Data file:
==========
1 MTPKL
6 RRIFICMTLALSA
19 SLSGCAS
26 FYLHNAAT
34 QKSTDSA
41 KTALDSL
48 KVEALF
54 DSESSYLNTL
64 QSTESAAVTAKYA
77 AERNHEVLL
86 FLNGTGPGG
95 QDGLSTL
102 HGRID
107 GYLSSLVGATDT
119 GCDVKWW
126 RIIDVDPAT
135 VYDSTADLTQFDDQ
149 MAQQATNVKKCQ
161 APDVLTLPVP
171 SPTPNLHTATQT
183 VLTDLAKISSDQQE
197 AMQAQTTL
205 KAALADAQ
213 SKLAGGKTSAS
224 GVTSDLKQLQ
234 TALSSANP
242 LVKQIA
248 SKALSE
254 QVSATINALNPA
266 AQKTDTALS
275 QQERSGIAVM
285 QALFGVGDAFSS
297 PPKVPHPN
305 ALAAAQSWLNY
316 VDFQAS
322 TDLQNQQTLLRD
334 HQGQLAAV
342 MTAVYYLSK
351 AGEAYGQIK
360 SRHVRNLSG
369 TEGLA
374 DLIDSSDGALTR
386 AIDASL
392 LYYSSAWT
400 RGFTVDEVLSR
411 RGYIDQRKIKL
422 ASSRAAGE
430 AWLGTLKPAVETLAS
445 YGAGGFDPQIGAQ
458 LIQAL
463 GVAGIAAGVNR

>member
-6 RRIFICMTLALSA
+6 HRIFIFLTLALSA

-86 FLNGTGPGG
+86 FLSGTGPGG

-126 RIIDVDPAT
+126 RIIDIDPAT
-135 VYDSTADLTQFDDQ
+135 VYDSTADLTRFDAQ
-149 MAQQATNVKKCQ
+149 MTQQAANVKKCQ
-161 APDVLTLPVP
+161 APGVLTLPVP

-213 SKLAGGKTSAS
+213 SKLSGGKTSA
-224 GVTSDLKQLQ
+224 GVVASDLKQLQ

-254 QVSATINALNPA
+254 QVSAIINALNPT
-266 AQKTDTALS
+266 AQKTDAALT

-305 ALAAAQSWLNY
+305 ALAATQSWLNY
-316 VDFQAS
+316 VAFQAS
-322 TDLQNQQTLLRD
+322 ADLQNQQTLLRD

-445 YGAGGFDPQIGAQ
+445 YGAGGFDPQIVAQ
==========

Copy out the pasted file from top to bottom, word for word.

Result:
1 MTPKL
6 RRIFICMTLALSA
19 SLSGCAS
26 FYLHNAAT
34 QKSTDSA
41 KTALDSL
48 KVEALF
54 DSESSYLNTL
64 QSTESAAVTAKYA
77 AERNHEVLL
86 FLNGTGPGG
95 QDGLSTL
102 HGRID
107 GYLSSLVGATDT
119 GCDVKWW
126 RIIDVDPAT
135 VYDSTADLTQFDDQ
149 MAQQATNVKKCQ
161 APDVLTLPVP
171 SPTPNLHTATQT
183 VLTDLAKISSDQQE
197 AMQAQTTL
205 KAALADAQ
213 SKLAGGKTSAS
224 GVTSDLKQLQ
234 TALSSANP
242 LVKQIA
248 SKALSE
254 QVSATINALNPA
266 AQKTDTALS
275 QQERSGIAVM
285 QALFGVGDAFSS
297 PPKVPHPN
305 ALAAAQSWLNY
316 VDFQAS
322 TDLQNQQTLLRD
334 HQGQLAAV
342 MTAVYYLSK
351 AGEAYGQIK
360 SRHVRNLSG
369 TEGLA
374 DLIDSSDGALTR
386 AIDASL
392 LYYSSAWT
400 RGFTVDEVLSR
411 RGYIDQRKIKL
422 ASSRAAGE
430 AWLGTLKPAVETLAS
445 YGAGGFDPQIGAQ
458 LIQAL
463 GVAGIAAGVNR

>member
-6 RRIFICMTLALSA
+6 HRIFIFLTLALSA

-86 FLNGTGPGG
+86 FLSGTGPGG

-126 RIIDVDPAT
+126 RIIDIDPAT
-135 VYDSTADLTQFDDQ
+135 VYDSTADLTRFDAQ
-149 MAQQATNVKKCQ
+149 MTQQAANVKKCQ
-161 APDVLTLPVP
+161 APGVLTLPVP

-213 SKLAGGKTSAS
+213 SKLSGGKTSA
-224 GVTSDLKQLQ
+224 GVVASDLKQLQ

-254 QVSATINALNPA
+254 QVSAIINALNPT
-266 AQKTDTALS
+266 AQKTDAALT

-305 ALAAAQSWLNY
+305 ALAATQSWLNY
-316 VDFQAS
+316 VAFQAS
-322 TDLQNQQTLLRD
+322 ADLQNQQTLLRD

-445 YGAGGFDPQIGAQ
+445 YGAGGFDPQIVAQ